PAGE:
Probiotics vs. Prebiotics – What’s the Difference

(Video Version can be found on my Facebook page – Peggy Smith Wellness, February  7, 2019)

I think we are all starting to come to terms with the fact that we are not entirely human. Our human body is like a hotel to trillions of guests – called microbes – that help make us who we are. And just like any hotel guest, microbes need to eat!

These hungry little guys inside us create a micro-ecosystem called the microbiome. And while we could possibly live our entire lives without even really knowing that system is busy at work inside of us, it plays a huge role in how we feel physically and emotionally, how well we perform, not to mention what’s happening when we head into the bathroom!

The healthier our microbiome is, the healthier we are.

The best way to have a healthy microbiome is by inviting a whole diverse population of bacteria (known as probiotics) to stay in your hotel and then feed them things they love to eat (prebiotics). So, in other words prebiotics are food to our probiotics.

A lot of folks will spend a good deal of money on probiotic supplements thinking that is going to make them healthy in and of itself. If you aren’t eating the foods that help your gut bacteria thrive, then you might be throwing a lot of money down the drain – or more appropriately – you might be pooping a lot of money down the toilet!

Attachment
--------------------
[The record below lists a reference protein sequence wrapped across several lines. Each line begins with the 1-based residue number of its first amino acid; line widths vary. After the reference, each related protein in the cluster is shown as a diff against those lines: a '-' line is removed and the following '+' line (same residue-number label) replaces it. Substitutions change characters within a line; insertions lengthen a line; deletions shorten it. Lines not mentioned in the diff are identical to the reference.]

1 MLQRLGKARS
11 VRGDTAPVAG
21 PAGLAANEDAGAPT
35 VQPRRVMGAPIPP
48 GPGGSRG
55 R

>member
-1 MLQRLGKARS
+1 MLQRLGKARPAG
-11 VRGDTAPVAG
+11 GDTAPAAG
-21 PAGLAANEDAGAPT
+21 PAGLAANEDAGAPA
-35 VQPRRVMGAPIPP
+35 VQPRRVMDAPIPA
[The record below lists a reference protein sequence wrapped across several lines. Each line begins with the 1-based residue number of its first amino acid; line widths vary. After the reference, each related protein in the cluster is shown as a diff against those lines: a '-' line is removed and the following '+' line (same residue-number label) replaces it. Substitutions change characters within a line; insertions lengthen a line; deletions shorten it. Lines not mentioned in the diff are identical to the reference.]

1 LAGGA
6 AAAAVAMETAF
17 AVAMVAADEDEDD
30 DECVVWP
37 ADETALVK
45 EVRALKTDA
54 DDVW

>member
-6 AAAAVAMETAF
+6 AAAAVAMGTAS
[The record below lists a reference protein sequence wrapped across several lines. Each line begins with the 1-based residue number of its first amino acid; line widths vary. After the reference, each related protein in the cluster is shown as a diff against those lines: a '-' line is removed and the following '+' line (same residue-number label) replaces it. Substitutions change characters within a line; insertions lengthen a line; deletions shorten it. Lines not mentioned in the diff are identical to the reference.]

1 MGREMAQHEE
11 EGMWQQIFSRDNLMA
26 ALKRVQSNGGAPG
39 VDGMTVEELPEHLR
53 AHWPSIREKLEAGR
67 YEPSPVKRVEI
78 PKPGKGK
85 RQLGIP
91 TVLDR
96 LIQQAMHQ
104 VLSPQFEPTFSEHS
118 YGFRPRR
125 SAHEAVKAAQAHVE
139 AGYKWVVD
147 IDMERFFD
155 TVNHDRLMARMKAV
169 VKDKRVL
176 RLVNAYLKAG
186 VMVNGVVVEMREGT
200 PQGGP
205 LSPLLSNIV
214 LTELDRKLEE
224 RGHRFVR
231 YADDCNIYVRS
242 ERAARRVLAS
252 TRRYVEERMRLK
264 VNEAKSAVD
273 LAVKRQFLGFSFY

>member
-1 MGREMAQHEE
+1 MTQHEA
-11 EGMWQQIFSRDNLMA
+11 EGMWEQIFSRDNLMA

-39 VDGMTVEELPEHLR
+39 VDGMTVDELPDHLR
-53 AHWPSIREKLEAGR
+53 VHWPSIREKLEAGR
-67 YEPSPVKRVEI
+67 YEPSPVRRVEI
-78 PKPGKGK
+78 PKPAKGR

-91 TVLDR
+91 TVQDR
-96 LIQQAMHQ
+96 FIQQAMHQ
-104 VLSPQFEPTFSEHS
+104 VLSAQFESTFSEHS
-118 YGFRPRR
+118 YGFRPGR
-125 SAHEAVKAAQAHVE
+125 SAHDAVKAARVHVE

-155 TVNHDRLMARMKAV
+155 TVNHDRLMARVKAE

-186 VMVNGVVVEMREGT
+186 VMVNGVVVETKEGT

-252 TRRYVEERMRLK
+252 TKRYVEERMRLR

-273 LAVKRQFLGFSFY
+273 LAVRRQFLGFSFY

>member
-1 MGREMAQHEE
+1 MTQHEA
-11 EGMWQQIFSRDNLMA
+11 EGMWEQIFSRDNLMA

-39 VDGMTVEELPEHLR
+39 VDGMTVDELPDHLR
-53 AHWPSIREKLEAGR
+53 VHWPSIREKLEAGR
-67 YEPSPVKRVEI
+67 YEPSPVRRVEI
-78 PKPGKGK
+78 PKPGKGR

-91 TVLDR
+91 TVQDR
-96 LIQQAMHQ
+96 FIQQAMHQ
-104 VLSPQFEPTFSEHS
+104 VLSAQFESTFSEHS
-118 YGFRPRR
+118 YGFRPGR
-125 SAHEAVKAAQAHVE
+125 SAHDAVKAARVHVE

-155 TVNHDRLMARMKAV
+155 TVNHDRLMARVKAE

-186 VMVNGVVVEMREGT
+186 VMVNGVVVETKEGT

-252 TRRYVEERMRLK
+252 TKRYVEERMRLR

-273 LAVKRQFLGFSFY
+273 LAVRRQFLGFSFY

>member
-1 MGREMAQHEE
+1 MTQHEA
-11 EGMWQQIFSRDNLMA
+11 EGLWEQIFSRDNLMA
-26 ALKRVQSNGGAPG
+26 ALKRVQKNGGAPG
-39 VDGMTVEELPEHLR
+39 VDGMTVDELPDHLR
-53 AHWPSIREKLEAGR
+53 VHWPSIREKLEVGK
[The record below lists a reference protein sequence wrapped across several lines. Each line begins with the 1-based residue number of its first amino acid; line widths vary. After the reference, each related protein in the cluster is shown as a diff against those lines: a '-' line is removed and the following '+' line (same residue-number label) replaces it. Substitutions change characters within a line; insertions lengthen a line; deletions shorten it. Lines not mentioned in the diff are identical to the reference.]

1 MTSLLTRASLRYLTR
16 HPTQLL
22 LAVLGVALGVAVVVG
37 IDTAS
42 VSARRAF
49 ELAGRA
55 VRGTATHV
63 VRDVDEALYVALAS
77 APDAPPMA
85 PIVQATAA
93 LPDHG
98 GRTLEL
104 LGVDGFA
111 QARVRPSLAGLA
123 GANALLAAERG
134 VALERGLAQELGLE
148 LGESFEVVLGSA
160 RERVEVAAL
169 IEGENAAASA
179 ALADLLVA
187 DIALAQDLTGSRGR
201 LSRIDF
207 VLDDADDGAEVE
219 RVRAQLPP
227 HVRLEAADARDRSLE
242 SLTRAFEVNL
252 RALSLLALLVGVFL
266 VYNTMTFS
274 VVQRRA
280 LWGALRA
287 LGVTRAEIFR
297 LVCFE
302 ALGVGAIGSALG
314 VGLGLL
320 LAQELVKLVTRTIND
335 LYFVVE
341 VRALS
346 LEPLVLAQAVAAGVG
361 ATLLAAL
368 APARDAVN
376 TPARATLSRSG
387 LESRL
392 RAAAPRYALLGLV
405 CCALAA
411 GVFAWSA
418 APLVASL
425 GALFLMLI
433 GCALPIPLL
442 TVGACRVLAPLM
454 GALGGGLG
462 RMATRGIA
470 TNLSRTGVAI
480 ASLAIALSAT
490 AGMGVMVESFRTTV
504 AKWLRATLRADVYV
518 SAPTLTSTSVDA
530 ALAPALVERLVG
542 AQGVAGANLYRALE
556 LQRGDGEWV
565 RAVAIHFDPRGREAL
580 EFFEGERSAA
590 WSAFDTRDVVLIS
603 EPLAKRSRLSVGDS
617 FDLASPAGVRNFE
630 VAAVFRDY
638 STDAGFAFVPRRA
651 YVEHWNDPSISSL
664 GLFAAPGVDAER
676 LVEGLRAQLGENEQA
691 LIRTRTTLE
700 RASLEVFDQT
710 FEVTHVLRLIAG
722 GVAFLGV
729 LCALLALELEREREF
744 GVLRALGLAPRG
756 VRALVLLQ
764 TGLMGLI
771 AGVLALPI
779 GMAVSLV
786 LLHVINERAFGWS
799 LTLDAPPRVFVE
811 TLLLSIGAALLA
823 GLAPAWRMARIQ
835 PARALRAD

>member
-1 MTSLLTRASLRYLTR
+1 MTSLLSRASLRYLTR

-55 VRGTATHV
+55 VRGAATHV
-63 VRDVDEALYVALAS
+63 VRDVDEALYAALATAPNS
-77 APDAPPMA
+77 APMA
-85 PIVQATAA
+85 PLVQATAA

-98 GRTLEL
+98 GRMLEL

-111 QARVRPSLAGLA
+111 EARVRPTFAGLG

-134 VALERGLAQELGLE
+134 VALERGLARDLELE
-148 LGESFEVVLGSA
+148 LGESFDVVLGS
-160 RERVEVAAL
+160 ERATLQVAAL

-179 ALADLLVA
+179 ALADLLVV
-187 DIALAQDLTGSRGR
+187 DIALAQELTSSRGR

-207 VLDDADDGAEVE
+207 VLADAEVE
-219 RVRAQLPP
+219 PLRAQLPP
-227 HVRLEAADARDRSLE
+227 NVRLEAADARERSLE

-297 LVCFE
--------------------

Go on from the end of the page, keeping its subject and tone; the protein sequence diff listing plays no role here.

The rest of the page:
Prebiotics are specialized plant fibers. They act like fertilizers that stimulate the growth of healthy bacteria in the gut.

Prebiotics are found in many fruits and vegetables, especially those that contain complex carbohydrates. These carbs aren’t digested in either the stomach or the small intestine, so they find their way all the down to the large intestine where our bacteria are hanging out just waiting to be fed!

Some common prebiotics are bananas and asparagus, also onions, garlic, artichokes, dandelion greens, oats, flaxseeds and even apples!

Remember – prebiotics don’t contain additional bacteria – they are a source for feeding the bacteria that are already present in your gut.


The word is thrown around a lot on food, drinks, and supplement labels, but it still can cause a great deal of confusion. Here’s an easy way to think of it. Antibiotic means “anti-life,” and probiotic means “pro-life.” Antibiotics kill bacteria, while probiotics are full of live bacteria. Probiotics are living organisms that are beneficial to health when they thrive in adequate amounts in our bodies. Probiotics are bacteria that live in your body naturally and help our bodies perform many functions essential to survival.

A super smart thing to do is to find combinations of foods that have both probiotics and prebiotics present – when you do this you are creating a symbiotic effect! You know how nice it is to travel with a snack close by in case you get hungry – this is what you are doing for your bacteria when you send them down the digestive track with their food right next to them! I’m including a link to some great recipes that combine pre and pro-biotics in one meal!

I hope this helped clear up some confusion you might have when you hear or see these concepts discussed.

If I can be of any further assistance as it relates to your wellness, please let me know!


Until next time friends,


XO, Peggy

Add A Comment